• chest retraction during sleep in young children (chest pulls in)
  • sleeps in strange positions
  • confusion upon awakening
  • morning headaches
  • unrefreshing sleep
  • excessive daytime sleepiness
  • may develop high blood pressure
  • may be overweight or underweight
  • learning problems
  • excessive irritability
  • change in personality
  • depression
  • difficulty concentrating
  • Developmental problems
  • failure to thrive or grow
  • frequent upper respiratory infections
  • hyperactive behavior
  • The type of sleep apnea which is most
The easiest way to recognize sleep apnea in adults is loud snoring.  Sleep apnea in children may easily go unrecognized by parents, as children sleep alone, and snoring is not necessarily an issue.  Because of the medical issues that can be caused by sleep apnea, and for the well being of the person affected, it is very important to properly diagnose and treat this condition in children and adults. 

Here is the website from which I took much of this information: 

http://www.stanford.edu/~dement/childapnea.html
 
In my next post, I will include video of Sweet Pea sleeping both before having his tonsils and adenoids out and after.  I hope these will be most helpful to parents who suspect their child may have sleep apnea.  It has been only one week since his surgery, and there are huge diferences in how he sleeps, and how he sounds when he sleeps.......................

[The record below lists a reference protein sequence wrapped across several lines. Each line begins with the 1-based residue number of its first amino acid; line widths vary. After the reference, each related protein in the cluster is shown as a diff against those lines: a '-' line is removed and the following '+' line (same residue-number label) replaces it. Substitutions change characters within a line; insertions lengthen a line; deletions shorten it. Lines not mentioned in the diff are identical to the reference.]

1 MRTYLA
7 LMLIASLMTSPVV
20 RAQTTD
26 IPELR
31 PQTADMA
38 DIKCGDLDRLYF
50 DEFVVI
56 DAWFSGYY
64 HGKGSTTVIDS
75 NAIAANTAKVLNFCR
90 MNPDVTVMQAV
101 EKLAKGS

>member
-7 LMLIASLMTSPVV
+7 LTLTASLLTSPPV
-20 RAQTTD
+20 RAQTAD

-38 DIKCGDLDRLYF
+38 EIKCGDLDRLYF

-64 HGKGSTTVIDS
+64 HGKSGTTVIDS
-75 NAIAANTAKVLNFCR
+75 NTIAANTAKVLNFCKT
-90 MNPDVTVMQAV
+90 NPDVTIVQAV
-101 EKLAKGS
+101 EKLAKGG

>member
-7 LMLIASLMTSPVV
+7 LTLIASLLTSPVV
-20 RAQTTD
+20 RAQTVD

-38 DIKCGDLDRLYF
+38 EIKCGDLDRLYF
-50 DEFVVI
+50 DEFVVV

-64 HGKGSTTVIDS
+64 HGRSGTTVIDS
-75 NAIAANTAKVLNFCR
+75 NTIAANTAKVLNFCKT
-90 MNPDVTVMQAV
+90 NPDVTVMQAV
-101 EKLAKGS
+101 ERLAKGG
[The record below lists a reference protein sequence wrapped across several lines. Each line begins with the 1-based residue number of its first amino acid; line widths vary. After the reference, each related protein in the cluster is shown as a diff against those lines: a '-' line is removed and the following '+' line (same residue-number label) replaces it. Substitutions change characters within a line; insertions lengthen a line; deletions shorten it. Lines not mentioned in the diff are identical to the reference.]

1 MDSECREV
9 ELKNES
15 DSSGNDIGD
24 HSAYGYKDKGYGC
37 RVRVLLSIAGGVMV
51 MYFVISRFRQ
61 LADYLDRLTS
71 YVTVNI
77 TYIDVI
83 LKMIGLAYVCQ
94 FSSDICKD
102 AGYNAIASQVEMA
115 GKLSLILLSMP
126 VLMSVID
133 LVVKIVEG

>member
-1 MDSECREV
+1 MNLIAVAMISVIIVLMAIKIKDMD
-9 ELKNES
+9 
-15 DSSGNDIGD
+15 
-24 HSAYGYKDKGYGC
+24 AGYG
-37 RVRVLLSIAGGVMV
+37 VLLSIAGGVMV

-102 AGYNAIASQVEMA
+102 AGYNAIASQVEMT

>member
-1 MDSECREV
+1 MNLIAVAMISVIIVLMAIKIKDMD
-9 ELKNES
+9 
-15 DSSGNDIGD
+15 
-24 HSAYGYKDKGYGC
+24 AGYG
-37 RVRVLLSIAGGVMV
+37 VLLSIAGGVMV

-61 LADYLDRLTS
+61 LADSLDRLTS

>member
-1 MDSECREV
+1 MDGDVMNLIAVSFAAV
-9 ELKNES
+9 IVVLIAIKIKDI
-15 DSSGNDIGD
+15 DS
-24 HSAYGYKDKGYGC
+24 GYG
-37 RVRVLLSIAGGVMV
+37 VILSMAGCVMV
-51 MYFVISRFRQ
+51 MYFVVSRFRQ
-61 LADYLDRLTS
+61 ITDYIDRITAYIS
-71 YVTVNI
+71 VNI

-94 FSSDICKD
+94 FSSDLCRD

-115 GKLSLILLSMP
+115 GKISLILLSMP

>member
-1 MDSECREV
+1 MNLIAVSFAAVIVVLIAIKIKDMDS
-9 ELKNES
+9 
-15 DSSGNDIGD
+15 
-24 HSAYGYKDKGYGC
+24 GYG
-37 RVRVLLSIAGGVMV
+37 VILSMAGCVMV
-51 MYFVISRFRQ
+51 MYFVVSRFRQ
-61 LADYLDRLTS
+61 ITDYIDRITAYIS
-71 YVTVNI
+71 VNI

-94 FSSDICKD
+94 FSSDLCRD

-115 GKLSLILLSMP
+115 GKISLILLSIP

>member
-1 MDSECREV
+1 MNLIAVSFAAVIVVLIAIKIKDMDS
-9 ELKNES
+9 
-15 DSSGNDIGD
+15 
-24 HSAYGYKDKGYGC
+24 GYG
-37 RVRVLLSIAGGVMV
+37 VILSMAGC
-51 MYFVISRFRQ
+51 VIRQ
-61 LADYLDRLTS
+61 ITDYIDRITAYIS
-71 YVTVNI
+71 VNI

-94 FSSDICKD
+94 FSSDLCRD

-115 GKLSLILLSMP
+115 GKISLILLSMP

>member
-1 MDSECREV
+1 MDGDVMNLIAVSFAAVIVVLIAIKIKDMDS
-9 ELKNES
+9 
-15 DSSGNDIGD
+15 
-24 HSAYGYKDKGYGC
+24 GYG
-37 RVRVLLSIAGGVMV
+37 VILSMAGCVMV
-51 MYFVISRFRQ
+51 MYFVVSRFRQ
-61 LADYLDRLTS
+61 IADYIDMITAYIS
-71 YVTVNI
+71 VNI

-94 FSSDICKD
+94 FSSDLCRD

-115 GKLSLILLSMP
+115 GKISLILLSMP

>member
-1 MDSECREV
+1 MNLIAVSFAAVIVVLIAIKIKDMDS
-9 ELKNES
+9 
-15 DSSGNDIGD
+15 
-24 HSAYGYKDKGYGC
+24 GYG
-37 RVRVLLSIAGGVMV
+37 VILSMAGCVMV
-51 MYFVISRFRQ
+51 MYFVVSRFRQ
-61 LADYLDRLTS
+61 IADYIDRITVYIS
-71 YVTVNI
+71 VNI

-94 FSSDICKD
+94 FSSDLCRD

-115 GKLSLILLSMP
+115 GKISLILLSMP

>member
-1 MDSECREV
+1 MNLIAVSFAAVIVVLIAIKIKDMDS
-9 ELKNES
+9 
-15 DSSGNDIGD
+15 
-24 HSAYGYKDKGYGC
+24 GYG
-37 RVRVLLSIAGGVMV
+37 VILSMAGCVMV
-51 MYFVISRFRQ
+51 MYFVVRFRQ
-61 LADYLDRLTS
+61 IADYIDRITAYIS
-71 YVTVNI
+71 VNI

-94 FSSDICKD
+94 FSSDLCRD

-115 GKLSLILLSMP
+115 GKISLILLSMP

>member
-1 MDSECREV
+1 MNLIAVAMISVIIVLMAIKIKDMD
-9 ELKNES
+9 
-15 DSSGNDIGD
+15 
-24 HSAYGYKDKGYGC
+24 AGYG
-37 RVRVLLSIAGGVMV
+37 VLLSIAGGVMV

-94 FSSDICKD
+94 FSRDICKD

Saturday, August 7, 2010

One year ago today....

One year ago today, we awoke to the sunrise in Addis Ababa, Ethiopia.

One year ago today, we heard the song of the church bells of the Ethiopian Orthodox Church calling the masses to morning prayers.

One year ago today, we bonded with eight wonderful families we had not previously met.

One year ago today, we learned to say thank you in Amharic, the national language of Ethiopia.

One year ago today, we left our cameras at a tiny guard shack when we wanted them desperately to take pictures with.

One year ago today, we donned communal crocks which were one or several sizes too big (or too small).

One year ago today, we were overcome by the fragrance of the Ethiopian spice mixture, bebere, as we walked into the Care Center that was Sidamo's home at the time.

One year ago today, we waited anxiously with the other eight families for our name to be called.

One year ago today, we climbed three flights of stares with a level of anticipation so high we trembled.

One year ago today, we saw the most loving nanny holding Sidamo in her arms.

One year ago today, we held Sidamo in our arms for the first time.

One year ago today, we welcomed Sidamo into our family forever.

One year ago today.........